Referring to FIG. 5 there is shown a computer-controlled, long-term hydrostatic test system 54 for testing a plurality of workpieces or test specimens 56, such as various kinds of pipe. The system 54 of FIG. 5 illustrates two of the six work stations and includes a pressure supply means for supplying fluid pressure to the system 54. The pressure supply means can include a long-life, high pressure, high volume pump 58 and a fluid source. The pump 58 may be rated and operated from 500 psi. to 3,000 psi. and is conventional in the art. A pressure regulating means is used for maintaining a set pressure within the system 54 after pressure has been introduced therein. The pressure regulating means includes an inlet-60 and an outlet 62 electrically operated, two-way solenoid valve. The solenoid valves 60 and 62 are computer controlled and actuated in response to any demand or expansion in the specimens 56, i.e., the particular pipes being tested. An electronic control and monitoring means, such as a desk top computer, determines which of the solenoid valves 60 and 62 to open or close on the basis of signals received. Over the course of a test the various kinds of pipes being tested have a tendency to expand, and there must be some means for filling up each particular pipe so as to maintain a uniform set pressure within the system 54. This is not a leak, condition occurring in the pipe; it is a slow expansion over time. For example, if one of the specimens 56 should start to expand and cause a demand on the system 54, this would be detected, and then the inlet solenoid valve 60 would open up to allow fluid to fill in the specimen 56 in order to maintain a uniform set pressure throughout the system 4; if the temperature should happen to rise and cause a pressure increase within a particular specimen 56, then the outlet solenoid valve 62 can be opened up to allow fluid to drain into a tank 64 thereby maintaining the set pressure within the system 54. The inlet valve 60 has a variable flow control or needle valve 65 in line with it for regulating fluid flow into the system 54 which insures a slow steady flow for allowing a slow pressure increase on the specimen 56.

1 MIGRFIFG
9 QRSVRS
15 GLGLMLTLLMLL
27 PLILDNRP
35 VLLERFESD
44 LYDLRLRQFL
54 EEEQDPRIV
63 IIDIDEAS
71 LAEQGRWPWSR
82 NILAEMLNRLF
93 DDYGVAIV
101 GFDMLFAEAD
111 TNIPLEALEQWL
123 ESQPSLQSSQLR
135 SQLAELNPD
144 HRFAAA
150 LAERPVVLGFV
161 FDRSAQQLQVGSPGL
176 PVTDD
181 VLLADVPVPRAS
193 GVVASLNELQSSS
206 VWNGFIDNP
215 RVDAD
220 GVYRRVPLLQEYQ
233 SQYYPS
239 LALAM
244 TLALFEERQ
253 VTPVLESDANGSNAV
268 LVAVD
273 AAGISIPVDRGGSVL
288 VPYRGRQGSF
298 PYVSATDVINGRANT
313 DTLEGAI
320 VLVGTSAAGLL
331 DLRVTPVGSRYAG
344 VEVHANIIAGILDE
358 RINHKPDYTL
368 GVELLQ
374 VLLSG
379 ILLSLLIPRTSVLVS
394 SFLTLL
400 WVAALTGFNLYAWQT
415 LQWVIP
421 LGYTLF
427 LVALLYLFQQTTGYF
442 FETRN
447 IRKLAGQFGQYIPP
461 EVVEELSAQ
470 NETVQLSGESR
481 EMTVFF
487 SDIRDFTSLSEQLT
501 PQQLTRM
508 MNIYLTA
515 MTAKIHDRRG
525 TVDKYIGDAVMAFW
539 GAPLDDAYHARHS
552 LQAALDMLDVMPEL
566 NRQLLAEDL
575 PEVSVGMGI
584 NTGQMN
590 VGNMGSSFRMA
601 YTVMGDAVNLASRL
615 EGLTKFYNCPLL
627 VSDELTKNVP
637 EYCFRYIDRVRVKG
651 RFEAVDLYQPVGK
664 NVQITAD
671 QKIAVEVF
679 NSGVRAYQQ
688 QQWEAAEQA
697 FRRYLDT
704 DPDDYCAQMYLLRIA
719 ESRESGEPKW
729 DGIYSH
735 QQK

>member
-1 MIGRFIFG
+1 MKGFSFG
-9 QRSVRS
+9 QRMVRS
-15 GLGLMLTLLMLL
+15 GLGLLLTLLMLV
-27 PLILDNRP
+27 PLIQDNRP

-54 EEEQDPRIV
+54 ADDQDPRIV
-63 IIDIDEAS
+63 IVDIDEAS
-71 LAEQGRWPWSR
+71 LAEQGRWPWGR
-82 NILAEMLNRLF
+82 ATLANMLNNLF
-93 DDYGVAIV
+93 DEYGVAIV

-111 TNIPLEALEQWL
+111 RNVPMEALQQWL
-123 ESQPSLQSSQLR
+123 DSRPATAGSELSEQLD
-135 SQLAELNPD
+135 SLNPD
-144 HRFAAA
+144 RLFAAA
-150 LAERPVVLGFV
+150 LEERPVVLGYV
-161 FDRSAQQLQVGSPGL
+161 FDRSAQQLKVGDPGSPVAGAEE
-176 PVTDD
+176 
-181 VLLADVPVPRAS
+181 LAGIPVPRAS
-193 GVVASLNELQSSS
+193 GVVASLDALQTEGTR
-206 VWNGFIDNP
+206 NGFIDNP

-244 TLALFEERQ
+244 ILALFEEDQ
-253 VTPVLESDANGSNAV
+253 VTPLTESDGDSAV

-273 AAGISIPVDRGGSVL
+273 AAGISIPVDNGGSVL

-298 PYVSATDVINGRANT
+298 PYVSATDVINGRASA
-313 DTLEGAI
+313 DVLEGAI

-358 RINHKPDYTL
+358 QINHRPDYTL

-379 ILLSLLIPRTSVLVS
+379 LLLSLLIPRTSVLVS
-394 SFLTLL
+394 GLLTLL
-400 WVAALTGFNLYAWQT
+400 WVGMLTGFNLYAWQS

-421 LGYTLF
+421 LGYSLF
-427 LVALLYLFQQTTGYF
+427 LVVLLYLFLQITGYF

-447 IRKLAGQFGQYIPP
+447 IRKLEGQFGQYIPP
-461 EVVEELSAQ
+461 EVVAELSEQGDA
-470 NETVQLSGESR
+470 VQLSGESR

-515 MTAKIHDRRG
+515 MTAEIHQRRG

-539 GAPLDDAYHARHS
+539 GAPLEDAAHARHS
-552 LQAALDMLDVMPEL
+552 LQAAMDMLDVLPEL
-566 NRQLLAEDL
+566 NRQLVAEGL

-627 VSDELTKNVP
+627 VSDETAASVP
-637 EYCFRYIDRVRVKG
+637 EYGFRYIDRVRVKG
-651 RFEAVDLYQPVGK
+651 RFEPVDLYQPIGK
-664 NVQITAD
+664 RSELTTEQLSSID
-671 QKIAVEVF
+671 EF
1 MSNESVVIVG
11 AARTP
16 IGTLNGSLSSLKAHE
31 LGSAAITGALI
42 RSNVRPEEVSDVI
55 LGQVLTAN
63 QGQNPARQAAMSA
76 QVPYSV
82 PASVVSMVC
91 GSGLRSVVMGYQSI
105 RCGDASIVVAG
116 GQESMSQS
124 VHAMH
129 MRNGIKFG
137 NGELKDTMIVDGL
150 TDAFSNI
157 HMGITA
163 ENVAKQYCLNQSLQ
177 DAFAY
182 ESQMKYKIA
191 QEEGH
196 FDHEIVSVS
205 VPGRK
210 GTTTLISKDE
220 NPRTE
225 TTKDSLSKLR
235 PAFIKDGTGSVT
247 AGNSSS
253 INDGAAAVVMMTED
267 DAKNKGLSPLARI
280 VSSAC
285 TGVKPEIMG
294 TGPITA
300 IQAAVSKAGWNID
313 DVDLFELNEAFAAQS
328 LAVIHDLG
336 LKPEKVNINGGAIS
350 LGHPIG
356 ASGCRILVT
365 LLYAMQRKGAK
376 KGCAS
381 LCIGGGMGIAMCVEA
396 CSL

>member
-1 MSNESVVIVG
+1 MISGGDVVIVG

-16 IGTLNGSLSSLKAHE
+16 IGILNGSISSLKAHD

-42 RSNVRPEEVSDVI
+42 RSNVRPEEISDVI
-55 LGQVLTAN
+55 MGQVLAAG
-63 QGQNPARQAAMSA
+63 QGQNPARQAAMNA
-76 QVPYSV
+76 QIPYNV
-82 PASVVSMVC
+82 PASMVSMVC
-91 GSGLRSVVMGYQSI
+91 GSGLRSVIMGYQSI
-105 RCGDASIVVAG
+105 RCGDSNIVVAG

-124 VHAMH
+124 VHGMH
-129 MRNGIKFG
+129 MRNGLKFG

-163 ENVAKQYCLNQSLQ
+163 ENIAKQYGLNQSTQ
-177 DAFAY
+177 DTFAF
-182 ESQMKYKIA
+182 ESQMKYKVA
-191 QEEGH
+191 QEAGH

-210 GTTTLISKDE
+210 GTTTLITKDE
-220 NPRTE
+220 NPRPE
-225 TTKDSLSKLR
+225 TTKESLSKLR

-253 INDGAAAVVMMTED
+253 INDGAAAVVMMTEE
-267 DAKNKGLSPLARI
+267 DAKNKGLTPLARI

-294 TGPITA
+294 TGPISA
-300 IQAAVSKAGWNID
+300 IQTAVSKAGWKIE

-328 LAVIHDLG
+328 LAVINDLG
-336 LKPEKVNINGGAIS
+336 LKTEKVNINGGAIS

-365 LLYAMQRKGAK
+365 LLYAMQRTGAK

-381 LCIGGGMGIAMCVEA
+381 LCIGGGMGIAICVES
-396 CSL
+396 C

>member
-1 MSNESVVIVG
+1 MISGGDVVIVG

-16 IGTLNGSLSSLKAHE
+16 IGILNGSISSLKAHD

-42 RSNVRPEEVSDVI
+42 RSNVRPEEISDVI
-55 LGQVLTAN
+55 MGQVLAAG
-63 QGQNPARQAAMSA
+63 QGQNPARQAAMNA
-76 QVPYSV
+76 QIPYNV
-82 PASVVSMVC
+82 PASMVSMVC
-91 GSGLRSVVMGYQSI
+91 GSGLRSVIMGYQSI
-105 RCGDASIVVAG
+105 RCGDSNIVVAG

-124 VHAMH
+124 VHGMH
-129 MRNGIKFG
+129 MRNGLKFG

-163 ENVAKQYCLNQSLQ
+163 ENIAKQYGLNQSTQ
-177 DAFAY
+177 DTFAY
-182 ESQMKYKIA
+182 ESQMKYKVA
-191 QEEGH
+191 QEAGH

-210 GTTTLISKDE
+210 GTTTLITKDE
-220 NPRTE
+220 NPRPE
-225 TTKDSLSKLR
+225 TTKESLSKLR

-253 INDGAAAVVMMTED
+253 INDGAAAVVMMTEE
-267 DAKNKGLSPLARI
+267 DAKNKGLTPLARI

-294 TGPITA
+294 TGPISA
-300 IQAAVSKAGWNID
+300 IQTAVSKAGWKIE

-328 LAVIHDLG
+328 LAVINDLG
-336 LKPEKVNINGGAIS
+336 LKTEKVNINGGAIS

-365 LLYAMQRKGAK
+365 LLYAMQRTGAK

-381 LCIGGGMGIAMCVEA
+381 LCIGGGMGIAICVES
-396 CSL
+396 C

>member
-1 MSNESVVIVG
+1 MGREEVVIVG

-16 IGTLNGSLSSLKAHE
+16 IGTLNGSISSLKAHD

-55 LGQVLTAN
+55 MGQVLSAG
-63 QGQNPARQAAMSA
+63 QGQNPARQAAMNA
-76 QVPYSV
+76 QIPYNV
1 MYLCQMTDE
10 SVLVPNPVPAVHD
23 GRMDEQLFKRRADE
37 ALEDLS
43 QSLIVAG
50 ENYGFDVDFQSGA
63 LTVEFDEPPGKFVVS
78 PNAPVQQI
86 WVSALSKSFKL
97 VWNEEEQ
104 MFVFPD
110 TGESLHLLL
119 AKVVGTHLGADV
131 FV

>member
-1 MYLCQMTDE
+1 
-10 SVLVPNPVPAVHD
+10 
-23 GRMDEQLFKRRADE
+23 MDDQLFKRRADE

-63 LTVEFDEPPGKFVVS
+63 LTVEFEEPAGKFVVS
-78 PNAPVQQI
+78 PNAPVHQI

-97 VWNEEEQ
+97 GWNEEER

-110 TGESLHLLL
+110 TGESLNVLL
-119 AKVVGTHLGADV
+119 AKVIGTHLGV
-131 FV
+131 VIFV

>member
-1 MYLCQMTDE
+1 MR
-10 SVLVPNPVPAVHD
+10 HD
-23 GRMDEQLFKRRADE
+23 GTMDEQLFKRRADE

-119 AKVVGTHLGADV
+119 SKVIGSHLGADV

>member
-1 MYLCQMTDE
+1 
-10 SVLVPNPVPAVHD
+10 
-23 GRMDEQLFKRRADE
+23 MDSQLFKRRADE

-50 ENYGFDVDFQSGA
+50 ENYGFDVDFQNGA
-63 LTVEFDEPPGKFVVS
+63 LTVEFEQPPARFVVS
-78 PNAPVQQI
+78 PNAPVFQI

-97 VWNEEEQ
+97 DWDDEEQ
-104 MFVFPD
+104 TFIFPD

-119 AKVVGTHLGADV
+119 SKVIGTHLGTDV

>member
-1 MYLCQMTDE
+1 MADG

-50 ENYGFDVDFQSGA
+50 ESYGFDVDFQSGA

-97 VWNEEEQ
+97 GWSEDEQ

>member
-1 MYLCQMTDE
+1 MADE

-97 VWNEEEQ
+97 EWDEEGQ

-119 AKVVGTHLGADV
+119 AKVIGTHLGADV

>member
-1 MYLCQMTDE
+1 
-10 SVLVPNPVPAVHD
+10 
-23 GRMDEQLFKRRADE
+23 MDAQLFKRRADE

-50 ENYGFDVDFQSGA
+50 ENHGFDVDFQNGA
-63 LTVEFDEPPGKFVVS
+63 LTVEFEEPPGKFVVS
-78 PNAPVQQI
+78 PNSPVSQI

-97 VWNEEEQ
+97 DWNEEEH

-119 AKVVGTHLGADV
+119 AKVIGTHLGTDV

Referring to FIG. 5, the system 54 also includes an accumulator 66 and a high accuracy transducer 68. The accumulator 66 is essentially a fluid pressure storage chamber in which the potential energy of a liquid under pressure can be stored against a compressible force of gas in order to do useful work. The accumulator 66 stores fluid under pressure and can discharge fluid into the system 54 or can fill with fluid concomitant with pressure variations and the occurrence of a differential pressure condition occurring within the system 54. The transducer 68 is in line with the accumulator 66 and is used for monitoring the fluid pressure within the system 54 and produces output signals responsive to variations in fluid pressure. The transducer 68 measures a manifold 70 instead of the individual specimens 56. The manifold 70 is a means of connecting the transducer 68, the accumulator 66, the inlet solenoid valve 60, and a shut-off valve 72. The manifold 70 shown in FIG. 5 is a brass bar with a plurality of holes drilled into it. The shut-off valves 72 may be direct, air, or pilot-operated solenoid valves, air operated ball valves, or gate valves. FIG. 5 illustrates two specimens 56 being tested, and, therefore, two test stations 74 are shown. A typical number of test stations is six per control panel 38. Depending upon the user needs, not all of the stations 74 may be utilized for testing specimens 56.
The system 54 of FIG. 5 also uses a pressure sensing means for sensing a differential pressure condition occurring within the system 54 as a result of a leak developing in each particular specimen 56. The pressure sensing means shown in FIG. 5 is the combination switch 34 shown in FIG. 2 and disclosed in co-pending patent application Ser. No. 07/858,069, filed on even date herewith. In line with each combination switch 34 is the flow control valve 76, also referred to as the needle valve or metering valve. The valve 76 shown in FIG. 5 is the same type of flow control valve disclosed in FIGS. 1 and 2 and is calibrated in the same manner, with a standard set point at two turns open allowing for a flow rate or leak detection rate of 32 cubic centimeters per minute at a standard set pressure of 150 psi. within the system 54.